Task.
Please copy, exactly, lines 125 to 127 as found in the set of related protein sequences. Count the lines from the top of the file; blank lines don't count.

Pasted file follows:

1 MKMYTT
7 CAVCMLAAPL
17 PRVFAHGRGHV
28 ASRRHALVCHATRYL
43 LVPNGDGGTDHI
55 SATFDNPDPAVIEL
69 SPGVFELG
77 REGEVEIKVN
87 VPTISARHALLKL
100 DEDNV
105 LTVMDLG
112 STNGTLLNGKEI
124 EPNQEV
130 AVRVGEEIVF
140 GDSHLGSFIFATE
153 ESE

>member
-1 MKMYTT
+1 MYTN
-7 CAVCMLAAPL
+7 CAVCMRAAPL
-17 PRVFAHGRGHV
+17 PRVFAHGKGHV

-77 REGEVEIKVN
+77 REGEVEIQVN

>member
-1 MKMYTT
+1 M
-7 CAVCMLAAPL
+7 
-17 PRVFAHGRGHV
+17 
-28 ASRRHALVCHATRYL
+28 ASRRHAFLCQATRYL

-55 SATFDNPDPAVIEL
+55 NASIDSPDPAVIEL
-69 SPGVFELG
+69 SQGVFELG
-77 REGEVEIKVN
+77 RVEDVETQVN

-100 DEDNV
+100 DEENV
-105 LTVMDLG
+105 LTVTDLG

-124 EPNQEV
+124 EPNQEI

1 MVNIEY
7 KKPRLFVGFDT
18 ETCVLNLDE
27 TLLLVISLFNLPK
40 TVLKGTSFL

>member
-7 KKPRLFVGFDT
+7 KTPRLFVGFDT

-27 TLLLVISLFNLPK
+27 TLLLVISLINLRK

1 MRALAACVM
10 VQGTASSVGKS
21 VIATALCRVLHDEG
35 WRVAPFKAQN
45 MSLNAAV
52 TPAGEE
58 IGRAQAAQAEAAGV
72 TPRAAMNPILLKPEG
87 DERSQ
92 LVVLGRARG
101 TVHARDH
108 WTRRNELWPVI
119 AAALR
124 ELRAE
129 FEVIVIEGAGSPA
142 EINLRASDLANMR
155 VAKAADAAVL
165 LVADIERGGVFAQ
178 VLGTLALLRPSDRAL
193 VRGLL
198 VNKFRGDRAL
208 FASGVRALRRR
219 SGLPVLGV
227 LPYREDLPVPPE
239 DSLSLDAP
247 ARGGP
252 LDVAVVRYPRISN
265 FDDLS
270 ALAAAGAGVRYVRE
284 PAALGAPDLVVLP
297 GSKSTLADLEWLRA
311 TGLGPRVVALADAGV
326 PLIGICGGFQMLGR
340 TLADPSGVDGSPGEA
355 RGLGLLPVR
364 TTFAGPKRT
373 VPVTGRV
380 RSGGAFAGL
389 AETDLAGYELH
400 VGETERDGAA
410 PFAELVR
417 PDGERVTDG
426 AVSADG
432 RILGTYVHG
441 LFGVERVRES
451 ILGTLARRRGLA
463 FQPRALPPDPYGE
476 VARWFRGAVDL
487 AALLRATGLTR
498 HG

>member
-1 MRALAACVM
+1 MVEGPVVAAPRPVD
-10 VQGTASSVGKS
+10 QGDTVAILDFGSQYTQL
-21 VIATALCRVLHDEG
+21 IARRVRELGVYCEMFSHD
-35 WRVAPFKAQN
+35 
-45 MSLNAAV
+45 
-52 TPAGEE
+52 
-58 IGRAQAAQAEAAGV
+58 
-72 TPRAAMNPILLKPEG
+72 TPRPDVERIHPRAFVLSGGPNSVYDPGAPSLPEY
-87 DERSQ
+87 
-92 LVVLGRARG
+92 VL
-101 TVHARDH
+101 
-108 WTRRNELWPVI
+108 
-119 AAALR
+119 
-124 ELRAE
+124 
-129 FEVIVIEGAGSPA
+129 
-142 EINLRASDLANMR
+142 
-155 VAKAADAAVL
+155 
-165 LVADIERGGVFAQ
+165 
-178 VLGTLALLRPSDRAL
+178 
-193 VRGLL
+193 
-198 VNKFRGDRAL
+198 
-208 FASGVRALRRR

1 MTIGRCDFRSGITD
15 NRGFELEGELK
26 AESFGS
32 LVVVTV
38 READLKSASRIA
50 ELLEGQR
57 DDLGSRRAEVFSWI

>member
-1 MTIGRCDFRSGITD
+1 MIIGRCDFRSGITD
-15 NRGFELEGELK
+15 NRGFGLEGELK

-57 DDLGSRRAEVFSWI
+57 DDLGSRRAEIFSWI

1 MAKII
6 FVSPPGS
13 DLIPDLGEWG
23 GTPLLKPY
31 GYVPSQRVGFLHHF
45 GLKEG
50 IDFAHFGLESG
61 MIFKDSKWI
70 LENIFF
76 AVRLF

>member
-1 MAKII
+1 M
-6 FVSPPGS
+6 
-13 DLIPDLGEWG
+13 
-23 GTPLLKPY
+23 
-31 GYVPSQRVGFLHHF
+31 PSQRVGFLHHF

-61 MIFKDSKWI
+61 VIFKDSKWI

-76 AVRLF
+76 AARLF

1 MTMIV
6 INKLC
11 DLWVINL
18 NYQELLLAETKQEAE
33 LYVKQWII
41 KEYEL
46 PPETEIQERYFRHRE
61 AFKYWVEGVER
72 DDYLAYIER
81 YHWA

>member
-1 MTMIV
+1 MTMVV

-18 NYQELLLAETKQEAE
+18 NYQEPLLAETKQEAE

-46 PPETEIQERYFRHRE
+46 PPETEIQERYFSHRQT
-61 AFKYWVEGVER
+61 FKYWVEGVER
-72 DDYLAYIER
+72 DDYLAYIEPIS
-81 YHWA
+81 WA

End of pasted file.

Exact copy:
+87 
-92 LVVLGRARG
+92 VL